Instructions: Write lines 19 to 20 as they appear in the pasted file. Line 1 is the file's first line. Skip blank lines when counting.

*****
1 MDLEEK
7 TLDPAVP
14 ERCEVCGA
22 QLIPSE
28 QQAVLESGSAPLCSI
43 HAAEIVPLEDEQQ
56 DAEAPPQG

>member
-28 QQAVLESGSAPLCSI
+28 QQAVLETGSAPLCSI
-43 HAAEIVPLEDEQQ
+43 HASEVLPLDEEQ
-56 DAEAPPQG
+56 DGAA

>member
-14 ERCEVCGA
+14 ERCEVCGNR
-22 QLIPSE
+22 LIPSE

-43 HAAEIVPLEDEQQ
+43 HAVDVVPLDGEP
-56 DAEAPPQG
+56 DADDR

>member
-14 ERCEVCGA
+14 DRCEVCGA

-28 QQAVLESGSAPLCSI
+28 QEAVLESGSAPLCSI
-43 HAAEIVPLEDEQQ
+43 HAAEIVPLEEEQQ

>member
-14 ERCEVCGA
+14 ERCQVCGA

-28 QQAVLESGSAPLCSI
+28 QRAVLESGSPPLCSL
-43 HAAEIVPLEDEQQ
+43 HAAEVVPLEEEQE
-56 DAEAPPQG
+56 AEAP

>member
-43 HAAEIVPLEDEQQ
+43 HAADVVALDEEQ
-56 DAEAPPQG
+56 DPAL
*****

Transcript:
+22 LIPSE

-43 HAAEIVPLEDEQQ